The interest of nuclear weapons in the UK has been revived due to the rise of Corbyn who does not believe in nuclear weapons, and because of MPs voting to renew trident at a cost of billions which could have been used to fund the NHS, or help the most vulnerable people in our society. Ultimately, the threat of North Korea and other hostile states trying to acquire nuclear weapons has fast streamed the nuclear weapons debate at the front of British political debate. Continue reading British nuclear weapons: Do we really need them?
North Korea’s explosion of the hydrogen bomb had a magnitude of 6.3 which is by far the biggest the country has exploded, as measured by ‘The US Geological Survey’. The explosion has further increased tension in the area with both Japan and South Korea denouncing it as hostile. South Korean President Moon Jae-in called for the “strongest possible” response, including new UN Security Council sanctions to “completely isolate” the country as said by the BBC. With North Korea repeatedly defying UN sanctions the UK,US,France, Japan and South Korea requested an emergency session of the Security Council after the test. Continue reading The enigma of North Korea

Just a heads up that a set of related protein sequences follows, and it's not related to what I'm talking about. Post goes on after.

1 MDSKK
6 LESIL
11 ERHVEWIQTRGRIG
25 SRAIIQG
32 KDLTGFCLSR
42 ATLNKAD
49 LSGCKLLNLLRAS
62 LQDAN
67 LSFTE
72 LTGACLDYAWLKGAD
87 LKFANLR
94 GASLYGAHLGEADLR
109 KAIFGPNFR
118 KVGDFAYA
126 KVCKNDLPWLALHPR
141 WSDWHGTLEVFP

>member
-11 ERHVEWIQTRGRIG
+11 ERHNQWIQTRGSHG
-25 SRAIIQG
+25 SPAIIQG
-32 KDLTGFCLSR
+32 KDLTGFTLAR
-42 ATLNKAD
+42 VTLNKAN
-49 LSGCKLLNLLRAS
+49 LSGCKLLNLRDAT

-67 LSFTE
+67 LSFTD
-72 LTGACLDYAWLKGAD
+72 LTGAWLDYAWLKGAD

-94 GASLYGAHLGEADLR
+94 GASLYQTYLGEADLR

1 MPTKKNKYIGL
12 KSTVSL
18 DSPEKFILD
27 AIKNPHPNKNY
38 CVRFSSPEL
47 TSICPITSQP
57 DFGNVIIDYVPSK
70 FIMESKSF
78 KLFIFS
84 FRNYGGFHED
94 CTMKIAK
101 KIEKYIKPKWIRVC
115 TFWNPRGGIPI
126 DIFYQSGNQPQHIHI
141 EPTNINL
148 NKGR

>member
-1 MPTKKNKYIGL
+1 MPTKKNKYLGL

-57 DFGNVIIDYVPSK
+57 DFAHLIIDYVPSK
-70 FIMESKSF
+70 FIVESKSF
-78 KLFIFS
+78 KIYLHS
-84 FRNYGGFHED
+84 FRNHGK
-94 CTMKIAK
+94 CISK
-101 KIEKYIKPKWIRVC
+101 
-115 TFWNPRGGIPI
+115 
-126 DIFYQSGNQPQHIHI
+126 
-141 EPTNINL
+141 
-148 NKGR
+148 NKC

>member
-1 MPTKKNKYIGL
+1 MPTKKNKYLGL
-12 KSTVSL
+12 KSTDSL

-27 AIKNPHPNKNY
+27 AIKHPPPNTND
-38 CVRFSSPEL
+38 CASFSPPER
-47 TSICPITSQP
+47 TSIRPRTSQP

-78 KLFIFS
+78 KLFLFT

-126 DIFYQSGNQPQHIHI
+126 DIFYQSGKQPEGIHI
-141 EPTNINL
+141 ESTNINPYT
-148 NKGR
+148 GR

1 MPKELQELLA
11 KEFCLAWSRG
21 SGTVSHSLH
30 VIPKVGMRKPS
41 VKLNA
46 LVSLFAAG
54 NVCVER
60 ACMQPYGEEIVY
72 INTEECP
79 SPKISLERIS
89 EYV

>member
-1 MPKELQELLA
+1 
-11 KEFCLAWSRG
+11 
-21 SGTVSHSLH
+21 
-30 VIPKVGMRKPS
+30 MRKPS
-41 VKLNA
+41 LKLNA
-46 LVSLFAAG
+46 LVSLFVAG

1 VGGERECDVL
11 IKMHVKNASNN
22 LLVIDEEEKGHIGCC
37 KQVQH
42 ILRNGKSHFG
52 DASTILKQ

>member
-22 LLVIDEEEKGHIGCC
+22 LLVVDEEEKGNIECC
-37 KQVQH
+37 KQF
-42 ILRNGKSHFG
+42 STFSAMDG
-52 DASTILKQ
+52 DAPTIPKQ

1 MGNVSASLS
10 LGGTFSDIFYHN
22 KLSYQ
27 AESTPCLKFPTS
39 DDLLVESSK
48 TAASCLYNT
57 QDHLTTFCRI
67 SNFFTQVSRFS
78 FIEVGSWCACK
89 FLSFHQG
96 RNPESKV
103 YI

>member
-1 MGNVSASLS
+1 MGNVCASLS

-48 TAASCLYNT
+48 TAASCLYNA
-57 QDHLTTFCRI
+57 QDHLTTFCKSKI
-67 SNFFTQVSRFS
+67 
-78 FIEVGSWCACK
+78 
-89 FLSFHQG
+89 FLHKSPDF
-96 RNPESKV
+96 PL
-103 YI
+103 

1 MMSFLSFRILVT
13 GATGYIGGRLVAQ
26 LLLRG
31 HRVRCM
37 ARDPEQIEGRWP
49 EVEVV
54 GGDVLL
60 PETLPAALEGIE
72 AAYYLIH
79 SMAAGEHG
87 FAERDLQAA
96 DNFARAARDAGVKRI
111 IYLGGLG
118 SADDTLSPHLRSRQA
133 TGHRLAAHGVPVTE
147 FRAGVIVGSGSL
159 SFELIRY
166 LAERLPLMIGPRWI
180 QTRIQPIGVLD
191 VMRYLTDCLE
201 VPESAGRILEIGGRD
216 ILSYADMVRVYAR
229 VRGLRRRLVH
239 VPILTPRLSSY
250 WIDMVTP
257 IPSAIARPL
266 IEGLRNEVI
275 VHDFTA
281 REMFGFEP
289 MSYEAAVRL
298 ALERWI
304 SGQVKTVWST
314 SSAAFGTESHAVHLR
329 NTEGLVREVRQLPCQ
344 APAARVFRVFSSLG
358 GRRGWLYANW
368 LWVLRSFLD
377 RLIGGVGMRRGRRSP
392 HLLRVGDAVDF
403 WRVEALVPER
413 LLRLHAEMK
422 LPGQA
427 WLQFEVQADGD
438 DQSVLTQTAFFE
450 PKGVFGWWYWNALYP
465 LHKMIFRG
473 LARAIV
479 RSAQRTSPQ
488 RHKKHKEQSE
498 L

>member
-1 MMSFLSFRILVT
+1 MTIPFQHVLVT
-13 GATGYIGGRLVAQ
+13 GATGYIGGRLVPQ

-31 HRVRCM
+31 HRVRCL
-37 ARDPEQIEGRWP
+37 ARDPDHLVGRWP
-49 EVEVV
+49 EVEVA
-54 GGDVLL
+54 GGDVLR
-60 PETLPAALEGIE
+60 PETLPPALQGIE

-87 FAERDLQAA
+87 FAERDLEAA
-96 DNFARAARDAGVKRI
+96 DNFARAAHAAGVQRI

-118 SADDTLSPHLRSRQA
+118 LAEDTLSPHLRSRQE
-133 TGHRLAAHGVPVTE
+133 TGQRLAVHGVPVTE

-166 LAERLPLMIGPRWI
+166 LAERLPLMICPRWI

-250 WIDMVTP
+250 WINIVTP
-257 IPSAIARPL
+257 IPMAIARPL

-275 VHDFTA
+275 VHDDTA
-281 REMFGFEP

On Thursday the High Court concluded that Parliamentary consent is needed to trigger Brexit officially known as Article 50 an unprecedented move and one which has caused discomfort for the Prime Minister, Theresa May. Continue reading Brexit veto?
Some argue that nuclear weapons provide deterrence and this keeps states from attacking each other however, others argue that in an ever-increasing hostile world miscalculation can lead to nuclear war thus making the deterrence system useless. Nuclear weapons, some argue, are used for symbols of power which is why it has not been used since Nagasaki and Hiroshima however; others say that the rise of terrorist groups has increased the chances of them gaining their hands on these weapons thus making nuclear weapons dangerous. The theory of ‘balance of power’ has created stability and peace and has brought about nuclear statesmanship showing how nuclear weapons support international peace. But, the recent trend of states making useable nuclear weapons shows how dangerous these weapons can be. On the basis of points this essay raises it concludes that nuclear weapons ultimately supports international peace. Continue reading To what extent do nuclear weapons support international peace?